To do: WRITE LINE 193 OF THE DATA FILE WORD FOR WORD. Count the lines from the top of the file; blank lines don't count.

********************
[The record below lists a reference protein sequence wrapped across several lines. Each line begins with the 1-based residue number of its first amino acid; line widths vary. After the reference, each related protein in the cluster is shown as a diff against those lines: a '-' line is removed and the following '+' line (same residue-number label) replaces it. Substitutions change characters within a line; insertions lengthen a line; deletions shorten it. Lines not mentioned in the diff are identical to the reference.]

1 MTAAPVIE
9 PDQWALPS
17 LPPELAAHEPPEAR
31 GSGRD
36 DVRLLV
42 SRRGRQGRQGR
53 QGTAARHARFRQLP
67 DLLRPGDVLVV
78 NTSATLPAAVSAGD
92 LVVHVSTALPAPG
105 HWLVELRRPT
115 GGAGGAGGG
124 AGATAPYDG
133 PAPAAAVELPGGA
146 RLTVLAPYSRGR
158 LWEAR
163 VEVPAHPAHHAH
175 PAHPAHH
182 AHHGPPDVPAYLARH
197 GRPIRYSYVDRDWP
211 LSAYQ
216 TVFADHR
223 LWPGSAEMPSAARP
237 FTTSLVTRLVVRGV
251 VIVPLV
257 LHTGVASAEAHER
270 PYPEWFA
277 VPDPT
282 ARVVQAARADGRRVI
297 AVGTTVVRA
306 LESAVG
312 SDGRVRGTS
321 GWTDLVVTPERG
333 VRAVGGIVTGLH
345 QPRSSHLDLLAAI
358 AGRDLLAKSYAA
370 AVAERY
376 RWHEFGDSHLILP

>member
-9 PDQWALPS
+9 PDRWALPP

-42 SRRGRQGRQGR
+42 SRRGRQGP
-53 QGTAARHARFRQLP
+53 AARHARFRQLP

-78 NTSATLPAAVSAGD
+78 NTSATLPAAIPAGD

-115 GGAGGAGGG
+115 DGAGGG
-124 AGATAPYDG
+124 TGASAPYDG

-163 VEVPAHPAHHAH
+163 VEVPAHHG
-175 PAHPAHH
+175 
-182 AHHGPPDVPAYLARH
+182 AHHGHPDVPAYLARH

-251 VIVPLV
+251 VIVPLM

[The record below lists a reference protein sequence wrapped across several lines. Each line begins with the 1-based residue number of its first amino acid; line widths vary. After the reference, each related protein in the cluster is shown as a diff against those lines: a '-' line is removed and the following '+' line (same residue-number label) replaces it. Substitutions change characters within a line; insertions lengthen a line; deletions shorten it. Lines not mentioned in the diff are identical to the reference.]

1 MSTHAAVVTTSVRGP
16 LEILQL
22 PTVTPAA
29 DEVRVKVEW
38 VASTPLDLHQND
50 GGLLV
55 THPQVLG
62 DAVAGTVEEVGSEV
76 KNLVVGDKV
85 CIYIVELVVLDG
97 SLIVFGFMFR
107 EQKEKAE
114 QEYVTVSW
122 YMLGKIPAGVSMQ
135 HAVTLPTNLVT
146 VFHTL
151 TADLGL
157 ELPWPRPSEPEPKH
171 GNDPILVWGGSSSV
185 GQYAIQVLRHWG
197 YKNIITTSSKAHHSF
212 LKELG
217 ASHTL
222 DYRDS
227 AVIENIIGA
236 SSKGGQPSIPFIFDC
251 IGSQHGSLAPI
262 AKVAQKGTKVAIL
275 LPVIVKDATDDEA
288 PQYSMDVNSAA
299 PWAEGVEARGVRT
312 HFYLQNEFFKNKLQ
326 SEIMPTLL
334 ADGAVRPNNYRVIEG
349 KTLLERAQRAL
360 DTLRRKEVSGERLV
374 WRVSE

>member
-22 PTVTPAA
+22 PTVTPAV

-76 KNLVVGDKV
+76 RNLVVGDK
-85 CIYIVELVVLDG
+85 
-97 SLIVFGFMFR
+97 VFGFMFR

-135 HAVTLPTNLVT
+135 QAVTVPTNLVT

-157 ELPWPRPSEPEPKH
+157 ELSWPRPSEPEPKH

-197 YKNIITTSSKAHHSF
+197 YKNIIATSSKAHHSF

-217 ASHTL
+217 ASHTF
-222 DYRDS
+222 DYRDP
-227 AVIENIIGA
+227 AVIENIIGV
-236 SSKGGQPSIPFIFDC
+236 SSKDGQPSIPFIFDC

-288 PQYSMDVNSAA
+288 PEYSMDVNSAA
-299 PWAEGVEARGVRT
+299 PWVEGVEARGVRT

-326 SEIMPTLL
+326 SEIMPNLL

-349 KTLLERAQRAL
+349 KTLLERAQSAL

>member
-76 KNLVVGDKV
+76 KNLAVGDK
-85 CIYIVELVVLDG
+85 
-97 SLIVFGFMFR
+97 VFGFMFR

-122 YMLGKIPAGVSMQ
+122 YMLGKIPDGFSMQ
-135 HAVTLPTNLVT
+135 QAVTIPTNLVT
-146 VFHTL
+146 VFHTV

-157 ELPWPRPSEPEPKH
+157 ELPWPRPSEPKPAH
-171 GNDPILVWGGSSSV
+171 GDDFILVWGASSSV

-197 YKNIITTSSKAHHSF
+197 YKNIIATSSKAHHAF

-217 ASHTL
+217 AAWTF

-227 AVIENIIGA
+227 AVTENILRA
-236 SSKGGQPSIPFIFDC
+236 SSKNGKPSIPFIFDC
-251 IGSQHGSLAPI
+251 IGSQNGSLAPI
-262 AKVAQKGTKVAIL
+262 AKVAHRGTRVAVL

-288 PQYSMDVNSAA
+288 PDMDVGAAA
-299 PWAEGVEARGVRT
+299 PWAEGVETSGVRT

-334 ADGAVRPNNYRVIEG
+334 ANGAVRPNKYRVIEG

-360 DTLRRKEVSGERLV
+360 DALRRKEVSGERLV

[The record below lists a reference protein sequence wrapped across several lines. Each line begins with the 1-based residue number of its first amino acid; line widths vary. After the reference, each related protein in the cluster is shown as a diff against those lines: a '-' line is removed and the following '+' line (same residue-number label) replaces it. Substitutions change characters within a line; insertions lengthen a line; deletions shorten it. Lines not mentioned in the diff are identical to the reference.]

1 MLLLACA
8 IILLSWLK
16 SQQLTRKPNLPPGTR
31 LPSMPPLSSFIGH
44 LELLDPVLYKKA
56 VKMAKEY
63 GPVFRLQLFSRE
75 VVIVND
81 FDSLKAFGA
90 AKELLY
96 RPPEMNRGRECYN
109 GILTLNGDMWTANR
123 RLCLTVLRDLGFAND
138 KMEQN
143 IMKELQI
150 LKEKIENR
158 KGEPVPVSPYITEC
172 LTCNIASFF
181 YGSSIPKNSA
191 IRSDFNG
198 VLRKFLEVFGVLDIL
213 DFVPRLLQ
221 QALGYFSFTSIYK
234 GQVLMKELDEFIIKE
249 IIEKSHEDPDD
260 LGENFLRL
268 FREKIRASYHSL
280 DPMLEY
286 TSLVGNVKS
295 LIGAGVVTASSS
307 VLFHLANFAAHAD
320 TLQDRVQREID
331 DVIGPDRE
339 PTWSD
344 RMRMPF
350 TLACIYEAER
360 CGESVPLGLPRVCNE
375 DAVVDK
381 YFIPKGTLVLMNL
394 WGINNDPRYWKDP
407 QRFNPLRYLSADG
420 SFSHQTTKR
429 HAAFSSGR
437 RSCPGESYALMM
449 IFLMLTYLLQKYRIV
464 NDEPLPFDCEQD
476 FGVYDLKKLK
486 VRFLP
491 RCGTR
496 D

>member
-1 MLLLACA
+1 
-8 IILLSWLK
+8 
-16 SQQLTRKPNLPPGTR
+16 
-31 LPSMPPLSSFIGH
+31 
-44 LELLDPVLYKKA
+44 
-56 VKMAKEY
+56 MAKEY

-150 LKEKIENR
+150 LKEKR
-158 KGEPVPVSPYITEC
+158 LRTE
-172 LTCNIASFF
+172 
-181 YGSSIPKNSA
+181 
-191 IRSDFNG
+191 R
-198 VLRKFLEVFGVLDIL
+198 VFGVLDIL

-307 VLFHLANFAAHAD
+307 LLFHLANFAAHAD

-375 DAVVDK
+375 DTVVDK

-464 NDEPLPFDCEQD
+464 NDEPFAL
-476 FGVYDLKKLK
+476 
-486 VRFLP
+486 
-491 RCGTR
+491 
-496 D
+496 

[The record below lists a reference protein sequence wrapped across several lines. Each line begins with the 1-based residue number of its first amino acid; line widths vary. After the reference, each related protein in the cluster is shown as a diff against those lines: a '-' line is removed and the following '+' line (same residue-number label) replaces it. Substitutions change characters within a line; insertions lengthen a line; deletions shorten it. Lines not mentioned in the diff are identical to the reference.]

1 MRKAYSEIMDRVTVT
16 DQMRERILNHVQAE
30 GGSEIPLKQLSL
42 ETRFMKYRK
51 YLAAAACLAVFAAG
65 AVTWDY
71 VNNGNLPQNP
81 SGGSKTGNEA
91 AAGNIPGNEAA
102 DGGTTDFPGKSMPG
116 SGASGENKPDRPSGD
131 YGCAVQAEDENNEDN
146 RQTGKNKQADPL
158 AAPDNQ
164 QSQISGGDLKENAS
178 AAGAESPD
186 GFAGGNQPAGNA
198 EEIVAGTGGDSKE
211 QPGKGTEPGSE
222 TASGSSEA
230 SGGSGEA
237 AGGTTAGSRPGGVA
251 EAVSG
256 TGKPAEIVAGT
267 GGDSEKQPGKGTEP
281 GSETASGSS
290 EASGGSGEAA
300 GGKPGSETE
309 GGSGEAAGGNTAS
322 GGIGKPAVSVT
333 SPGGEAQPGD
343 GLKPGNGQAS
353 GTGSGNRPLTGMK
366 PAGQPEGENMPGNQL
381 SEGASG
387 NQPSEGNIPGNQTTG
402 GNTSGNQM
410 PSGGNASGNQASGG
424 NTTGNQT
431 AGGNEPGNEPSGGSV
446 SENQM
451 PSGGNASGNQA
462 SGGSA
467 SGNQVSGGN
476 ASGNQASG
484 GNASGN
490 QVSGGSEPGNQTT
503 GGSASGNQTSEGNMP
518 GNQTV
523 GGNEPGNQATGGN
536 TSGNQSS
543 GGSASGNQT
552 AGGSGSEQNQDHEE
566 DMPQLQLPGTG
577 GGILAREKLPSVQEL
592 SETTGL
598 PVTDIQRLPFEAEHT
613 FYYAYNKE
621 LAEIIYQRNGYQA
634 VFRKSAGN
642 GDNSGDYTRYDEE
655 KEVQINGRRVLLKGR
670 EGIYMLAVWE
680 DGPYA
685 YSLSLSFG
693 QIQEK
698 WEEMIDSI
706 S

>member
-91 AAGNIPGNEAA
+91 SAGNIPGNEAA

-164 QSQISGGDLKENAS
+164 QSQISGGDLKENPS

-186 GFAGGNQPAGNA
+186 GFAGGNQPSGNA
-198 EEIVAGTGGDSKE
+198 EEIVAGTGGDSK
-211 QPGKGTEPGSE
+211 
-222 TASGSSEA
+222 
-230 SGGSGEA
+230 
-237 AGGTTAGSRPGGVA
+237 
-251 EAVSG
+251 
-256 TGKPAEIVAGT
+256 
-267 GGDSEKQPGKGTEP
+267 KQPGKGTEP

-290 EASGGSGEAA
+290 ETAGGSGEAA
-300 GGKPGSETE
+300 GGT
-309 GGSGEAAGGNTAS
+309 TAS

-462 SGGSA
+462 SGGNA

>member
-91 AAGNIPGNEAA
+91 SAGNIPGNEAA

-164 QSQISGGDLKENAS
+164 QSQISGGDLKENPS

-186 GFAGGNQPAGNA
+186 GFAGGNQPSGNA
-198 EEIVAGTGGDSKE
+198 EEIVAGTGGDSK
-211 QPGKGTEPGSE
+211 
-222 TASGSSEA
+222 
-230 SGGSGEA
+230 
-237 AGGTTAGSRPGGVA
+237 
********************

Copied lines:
260 LGENFLRL